In late summer, I would swim and stream-walk a small section of the Raccoon River. While sedimented for decades now, the water was clear in the shallows. For a few years now, the water is pea-green from edge-to-edge. For decades and worse now, this water has strongly contributed to a vast hypoxia zone in the Gulf.

In the 1980s, I wrote about the wisdom of the river, focusing on the Des Moines River as a living, very open metaphor for the essential streaming dynamic of the universe that is within us as well in the streaming of our body metabolism and thought.

Friday, November 18, 2016

The Magic And Miracle Of Living Water, Down To The Micro

Gomphonema clevei

LET’S START OUT very clear on this point: Water is water in the everyday.  We spend more time in the shower and let the tap run because water is water.   There is no magic in it, UNTIL there is a sustained drought.  Then it rains down for everyone as grace itself, nearly manna from heaven. 

You like the little, personal, back country 4-wheeler that can go anywhere?  Yeh, getting out in  the county side and woodland. 4-wheeler spells freedom, escape from routine.  And a beautiful place to go is in the mud alongside a stream or river, especially when the water is low.  This is your right to be FREE and not thinking at all, and just turn it loose is a dance of freedom.  You are entitled.  Freedom is what it’s about!

The “mud,” the stream edge and shallows, that you roar through are a house of life.  You’re a “Mudder,” you’re free and you’re singing your freedom song with your twist of the throttle.  

In that mud are the Gomphonema, delicate silica diatoms, making oxygen and fixing nitrogen.  So whether that ever becomes important to you or not, there is a dynamic at work of which your “freedom” has no awareness.  One little muddy place is one little muddy place.  But there are muddy places and less-traveled terrains that do the very work of the world that holds you up.  This absence of information about how the world really works will likely not destroy the world at this micro level of your stream ride.  But the sense of water as alive and complex and doing great work while you play and destroy amplifies your abusive ignorance.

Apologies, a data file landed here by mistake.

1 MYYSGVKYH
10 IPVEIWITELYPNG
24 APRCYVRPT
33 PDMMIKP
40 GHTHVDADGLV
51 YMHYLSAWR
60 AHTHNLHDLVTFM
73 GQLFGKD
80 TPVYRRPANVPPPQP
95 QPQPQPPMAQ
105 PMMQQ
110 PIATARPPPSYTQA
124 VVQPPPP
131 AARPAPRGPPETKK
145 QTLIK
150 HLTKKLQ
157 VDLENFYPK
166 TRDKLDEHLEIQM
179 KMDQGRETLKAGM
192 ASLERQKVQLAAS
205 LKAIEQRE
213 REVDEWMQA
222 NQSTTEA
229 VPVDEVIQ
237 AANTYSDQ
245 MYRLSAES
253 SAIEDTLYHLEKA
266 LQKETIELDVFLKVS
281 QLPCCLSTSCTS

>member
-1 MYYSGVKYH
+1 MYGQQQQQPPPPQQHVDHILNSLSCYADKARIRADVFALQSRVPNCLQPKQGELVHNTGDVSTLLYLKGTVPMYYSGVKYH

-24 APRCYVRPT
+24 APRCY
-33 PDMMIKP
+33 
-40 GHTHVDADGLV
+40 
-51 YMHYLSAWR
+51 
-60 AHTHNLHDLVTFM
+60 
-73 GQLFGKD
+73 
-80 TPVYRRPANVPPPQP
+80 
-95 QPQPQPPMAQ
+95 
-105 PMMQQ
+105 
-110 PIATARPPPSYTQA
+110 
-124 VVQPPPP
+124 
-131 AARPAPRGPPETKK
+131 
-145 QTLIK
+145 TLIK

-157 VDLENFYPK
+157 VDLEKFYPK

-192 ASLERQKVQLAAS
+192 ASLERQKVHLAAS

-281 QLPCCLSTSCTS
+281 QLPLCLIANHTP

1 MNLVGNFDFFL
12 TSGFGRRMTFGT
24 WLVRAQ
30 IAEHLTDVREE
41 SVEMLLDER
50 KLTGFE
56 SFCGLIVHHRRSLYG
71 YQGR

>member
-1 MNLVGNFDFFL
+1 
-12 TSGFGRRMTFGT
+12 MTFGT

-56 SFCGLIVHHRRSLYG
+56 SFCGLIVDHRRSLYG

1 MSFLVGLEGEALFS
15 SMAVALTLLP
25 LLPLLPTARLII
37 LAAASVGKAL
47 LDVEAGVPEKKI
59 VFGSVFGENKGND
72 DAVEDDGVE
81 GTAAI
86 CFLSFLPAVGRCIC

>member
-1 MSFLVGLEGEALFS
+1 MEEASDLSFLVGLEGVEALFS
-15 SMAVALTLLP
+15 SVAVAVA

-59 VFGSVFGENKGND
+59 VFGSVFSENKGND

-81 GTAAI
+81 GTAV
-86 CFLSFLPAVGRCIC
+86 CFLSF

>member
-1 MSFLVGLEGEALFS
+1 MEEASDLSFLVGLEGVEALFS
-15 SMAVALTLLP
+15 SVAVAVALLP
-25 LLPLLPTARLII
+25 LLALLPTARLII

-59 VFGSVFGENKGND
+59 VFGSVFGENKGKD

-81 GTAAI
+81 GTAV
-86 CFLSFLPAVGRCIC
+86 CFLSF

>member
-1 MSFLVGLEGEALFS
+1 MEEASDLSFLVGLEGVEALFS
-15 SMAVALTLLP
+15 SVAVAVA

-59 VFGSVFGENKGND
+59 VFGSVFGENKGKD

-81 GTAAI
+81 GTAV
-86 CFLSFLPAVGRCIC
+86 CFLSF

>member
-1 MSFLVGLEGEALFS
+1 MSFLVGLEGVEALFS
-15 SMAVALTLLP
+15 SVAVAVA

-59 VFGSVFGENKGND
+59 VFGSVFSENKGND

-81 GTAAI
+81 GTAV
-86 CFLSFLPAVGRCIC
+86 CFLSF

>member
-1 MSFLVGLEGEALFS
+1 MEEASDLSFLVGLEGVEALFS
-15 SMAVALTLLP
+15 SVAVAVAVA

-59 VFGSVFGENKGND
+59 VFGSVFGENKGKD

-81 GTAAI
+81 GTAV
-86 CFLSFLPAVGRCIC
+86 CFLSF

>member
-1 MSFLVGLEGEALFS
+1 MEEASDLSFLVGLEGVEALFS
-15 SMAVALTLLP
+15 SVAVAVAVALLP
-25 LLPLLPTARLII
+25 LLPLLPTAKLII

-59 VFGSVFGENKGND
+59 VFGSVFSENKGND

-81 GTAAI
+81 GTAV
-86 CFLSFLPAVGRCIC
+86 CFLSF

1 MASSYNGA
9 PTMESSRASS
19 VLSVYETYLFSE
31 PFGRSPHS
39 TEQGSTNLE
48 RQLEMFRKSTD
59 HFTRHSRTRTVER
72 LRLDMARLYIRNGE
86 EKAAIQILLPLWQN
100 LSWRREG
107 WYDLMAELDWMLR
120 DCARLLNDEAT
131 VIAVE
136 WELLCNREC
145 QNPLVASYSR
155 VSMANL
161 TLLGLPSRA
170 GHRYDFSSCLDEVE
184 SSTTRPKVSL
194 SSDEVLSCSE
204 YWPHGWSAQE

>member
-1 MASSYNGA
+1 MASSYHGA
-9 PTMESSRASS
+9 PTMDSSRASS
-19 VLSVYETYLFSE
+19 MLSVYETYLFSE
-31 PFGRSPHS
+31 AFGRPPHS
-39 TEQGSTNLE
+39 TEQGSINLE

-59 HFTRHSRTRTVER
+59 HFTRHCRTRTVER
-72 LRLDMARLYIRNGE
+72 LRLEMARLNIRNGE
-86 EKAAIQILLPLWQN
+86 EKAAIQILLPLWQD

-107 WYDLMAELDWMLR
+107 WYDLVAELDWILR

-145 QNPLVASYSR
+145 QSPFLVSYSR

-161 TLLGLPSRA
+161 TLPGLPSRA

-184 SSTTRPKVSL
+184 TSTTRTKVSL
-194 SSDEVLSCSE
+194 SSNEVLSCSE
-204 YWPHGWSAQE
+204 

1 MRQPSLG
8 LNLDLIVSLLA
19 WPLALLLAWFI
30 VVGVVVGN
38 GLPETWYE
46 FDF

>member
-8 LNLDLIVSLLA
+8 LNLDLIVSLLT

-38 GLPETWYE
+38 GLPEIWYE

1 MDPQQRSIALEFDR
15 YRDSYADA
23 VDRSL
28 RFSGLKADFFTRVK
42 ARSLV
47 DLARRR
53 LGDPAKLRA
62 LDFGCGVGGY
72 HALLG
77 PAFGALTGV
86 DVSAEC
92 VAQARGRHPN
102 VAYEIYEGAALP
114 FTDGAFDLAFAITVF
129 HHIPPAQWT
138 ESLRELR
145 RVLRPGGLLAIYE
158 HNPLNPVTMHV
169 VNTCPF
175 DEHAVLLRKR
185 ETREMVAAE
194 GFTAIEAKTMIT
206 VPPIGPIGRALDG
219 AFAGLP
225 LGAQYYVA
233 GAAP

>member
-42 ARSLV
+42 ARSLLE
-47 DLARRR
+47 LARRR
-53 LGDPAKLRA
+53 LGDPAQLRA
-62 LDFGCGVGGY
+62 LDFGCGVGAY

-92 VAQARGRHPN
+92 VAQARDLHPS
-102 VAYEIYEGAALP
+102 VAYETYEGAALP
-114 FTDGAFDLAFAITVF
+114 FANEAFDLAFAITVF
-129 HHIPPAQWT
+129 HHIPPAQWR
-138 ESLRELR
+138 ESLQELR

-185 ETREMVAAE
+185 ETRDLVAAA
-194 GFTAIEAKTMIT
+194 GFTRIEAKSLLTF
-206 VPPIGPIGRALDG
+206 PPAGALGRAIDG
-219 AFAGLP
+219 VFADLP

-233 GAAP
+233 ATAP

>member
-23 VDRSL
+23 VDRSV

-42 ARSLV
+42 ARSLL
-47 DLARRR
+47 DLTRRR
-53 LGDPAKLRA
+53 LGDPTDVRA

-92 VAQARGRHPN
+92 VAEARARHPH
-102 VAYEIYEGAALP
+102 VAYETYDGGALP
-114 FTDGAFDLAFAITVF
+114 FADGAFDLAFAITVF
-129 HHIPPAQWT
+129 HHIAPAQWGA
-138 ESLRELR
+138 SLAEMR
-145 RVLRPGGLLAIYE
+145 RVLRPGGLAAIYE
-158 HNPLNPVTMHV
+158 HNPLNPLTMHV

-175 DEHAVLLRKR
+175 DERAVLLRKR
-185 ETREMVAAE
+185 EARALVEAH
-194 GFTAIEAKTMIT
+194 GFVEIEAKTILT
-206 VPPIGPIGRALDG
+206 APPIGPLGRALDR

Rather than try to compare the micro and macro, or to detail how one scale is really the other, just an intro here to the diatoms that really run the planet with their presence in the ocean and stream and how they contribute deeply, DEEPLY to the Earth’s oxygen, carbon-fixing (in your ignorance you get a tiny question mark as to what carbon-fixing might mean), and, finally, to the beginning of the food chain.  

The massive planet Earth runs on massive micro actions, not on your actions.

When you look at “mud,” perhaps try to imagine that you are more ignorant than you can imagine.  Where you are likely to see nothing, there is rich complexity that is the work of the world.

And if science has found it, you can find it.

Algae and diatoms and myriad other life forms in what appears to be a wasteland.  It’s not just muddy by accident, it is there for a reason, for an intelligence that not one of your kind can understand enough to replicate.  And all you have to do right now it just recognize this and show some care when you can.   


stream edge on Walnut Creek, with oxygen bubbles/algae and silt

AND SO A LOOK at one small landscape:

Diatoms are producers within the food chain. A unique feature of diatom cells is that they are enclosed within a cell wall made of silica (hydrated silicon dioxide) called a frustule.

Diatoms are important as they:
• provide the basis of the food chain for both marine and freshwater micro-organisms and animal larvae
• are a major source of atmospheric oxygen responsible for 20-30% of all carbon fixation on the planet
can act as environmental indictors of climate change.

Diatoms have cell walls made of silica, Each species has a distinct pattern of tiny holes in the cell wall (frustule) through which they absorb nutrients and get rid of waste.  Viewed under microscopes, diatoms show a huge variety of shapes with many interesting and beautiful patterns. Their shapes and structure are usually highly regular and symmetrical, and these features are used to identify and classify them. 

Phytoplankton are the smallest of all plankters ranging from around 1mm to as small as 7.5 micrometers making them mostly invisible to the naked eye.
All diatoms have a siliceous (glassy) exoskeleton of two halves that fit inside one another perfectly. 

Plankton means wandering in Greek and many diatoms remains as isolated cells and spend their whole lives adrift whilst others forms chains/clumps. 

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